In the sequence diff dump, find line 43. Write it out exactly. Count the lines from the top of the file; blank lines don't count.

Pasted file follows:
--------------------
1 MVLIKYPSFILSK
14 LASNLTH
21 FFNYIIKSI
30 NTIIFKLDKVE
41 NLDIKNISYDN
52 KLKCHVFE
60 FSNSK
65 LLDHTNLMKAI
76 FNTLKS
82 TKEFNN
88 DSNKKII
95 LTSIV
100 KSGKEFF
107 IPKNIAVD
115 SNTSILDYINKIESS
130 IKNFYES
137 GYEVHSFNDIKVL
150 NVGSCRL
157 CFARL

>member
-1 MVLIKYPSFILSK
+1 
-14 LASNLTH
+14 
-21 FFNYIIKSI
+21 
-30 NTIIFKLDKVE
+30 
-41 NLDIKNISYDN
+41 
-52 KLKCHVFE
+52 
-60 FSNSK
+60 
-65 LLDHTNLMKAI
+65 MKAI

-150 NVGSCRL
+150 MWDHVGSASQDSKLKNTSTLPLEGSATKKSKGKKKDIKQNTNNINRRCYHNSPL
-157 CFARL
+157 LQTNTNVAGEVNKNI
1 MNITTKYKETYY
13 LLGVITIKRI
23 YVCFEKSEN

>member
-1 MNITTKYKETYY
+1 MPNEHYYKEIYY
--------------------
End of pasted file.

23 YVCFEKSEN